OCLC’s newest membership report, Perceptions of Libraries, 2010: Context and Community, a sequel to the 2005 Perceptions of Libraries and Information Resources, is now available for print ordering and free download.
Perceptions of Libraries, 2010: Context and Community, a follow-up to the 2005 Perceptions of Libraries and Information Resources, provides updated information and new insights into information consumers and their online information habits, preferences and perceptions. Particular attention was paid to how the current economic downturn has affected information-seeking behaviors and how those changes are reflected in the use and perception of libraries.
Hello, CTLS members. In your membership mailout in September, you received a Return on Investment page we generated from the 2009 Annual Report you handed in to the State Library last March/April. The math gremlins (a.k.a. the mail merge field codes) caused a glitch that is now fixed in the Revised ROI for 2009. Your libraries are listed by city (so Wells Branch, you’re at the top with Austin). We hope that this is a good document to get you thinking about all the value you add to your communities so that you can communicate that value to decision-makers. And don’t feel limited by what’s included here — there are services and programs in your libraries that aren’t asked on the Annual Report that provide wonderful value. Please let me know if you have any questions about the revised ROI.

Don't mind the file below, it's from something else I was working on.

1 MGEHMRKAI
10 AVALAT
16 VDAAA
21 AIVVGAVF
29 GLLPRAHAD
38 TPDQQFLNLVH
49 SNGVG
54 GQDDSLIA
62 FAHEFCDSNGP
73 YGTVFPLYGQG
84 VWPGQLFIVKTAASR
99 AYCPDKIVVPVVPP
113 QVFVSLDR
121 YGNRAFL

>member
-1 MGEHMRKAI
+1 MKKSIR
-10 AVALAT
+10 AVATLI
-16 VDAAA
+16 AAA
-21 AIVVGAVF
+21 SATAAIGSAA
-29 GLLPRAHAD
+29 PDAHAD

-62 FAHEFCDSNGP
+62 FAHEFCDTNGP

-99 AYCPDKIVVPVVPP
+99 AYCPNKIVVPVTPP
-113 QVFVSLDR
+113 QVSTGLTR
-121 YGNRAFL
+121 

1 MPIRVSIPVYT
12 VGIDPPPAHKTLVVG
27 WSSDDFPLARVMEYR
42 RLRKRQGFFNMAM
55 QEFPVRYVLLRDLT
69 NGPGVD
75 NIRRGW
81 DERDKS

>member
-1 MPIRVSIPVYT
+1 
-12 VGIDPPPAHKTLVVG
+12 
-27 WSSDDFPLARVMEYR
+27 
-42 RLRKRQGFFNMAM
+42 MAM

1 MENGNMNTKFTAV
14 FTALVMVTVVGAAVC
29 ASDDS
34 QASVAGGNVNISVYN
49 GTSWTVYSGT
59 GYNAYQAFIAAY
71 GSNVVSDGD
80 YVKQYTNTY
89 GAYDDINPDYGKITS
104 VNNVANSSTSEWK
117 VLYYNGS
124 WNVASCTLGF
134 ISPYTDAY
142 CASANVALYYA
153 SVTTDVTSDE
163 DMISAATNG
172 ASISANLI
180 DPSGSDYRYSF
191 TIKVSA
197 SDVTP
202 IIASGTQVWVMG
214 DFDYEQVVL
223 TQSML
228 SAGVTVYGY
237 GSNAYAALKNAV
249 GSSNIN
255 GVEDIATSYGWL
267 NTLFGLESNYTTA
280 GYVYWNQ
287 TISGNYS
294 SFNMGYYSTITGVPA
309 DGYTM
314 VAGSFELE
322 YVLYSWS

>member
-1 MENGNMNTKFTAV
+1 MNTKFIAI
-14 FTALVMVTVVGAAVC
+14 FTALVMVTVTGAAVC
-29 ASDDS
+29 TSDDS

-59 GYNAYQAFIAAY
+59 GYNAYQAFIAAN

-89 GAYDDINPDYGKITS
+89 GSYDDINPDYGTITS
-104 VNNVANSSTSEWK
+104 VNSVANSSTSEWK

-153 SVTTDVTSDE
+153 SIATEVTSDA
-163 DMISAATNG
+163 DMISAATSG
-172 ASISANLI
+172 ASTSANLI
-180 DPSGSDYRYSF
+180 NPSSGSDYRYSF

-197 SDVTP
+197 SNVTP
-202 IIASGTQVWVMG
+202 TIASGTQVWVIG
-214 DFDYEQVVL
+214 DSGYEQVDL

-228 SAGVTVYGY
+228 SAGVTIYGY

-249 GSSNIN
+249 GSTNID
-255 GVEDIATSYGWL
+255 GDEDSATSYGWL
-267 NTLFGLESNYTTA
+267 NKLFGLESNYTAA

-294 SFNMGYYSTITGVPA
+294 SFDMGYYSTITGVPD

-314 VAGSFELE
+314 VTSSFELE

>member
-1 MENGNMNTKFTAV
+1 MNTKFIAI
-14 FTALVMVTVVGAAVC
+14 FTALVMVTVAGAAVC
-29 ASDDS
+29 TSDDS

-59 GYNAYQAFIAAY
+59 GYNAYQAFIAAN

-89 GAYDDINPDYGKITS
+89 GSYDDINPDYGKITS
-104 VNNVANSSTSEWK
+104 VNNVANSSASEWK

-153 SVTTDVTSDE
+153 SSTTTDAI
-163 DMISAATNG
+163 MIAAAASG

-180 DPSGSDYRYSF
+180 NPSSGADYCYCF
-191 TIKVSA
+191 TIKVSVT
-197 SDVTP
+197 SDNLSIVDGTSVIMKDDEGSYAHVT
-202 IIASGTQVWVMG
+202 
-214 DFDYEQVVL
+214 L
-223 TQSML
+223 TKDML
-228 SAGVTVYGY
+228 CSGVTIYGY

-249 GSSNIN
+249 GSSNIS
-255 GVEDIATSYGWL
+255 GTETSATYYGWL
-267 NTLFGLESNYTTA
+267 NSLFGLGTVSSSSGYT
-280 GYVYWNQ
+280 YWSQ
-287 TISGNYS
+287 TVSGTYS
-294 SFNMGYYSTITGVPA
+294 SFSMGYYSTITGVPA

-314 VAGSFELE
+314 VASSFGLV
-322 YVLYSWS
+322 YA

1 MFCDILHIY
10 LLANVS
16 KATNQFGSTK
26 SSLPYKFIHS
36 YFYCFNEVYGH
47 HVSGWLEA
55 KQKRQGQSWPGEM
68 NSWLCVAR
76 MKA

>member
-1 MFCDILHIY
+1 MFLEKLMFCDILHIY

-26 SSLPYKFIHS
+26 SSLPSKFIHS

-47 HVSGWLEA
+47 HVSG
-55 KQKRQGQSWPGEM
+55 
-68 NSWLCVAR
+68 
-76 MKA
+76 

Free web extras complement ALA Editions print books. Check out such extras as Webliographies, selected book content, sample templates, sample policies, and companion websites. Titles include Technology Made Simple, Teen Spaces, Preschool Favorites, Fundamentals of Library Supervision, and many more.
Have you wondered how other libraries in central Texas do business? We’re starting a new series of posts, pulled from our ctls-l discussion list, to provide your peers’ answers to policy and program questions.
What do you do about unattended children in your library? Is it even a problem at your library? Is it something that needs to be written into the library policy? If so, is there an age cut-off?
- We have a written policy that children under 12 must be accompanied by an adult. While we don’t check ID at the door or anything, if a parent asks if they can leave their child or if the child is just dropped off or comes in by themselves and is not exhibiting acceptable behavior we have something to back us up.
- We really didn’t want to write a policy, but had a very bad summer in 2009. We had young kids (5 yr, 8 yr) being dropped off at the library during the summer ALL DAY without meals or adults. Bad, very bad. And some parents would just send their small children off to the Children’s Area while they were glued to computer screens, ignoring their children’s bad behavior and crying. There were a lot of complaints (one letter of complaint was published in the local newspaper) and I got quizzed by City Council. When we wrote our Unattended Children policy, City Council approved unanimously. Continue reading FAQ – Unattended Children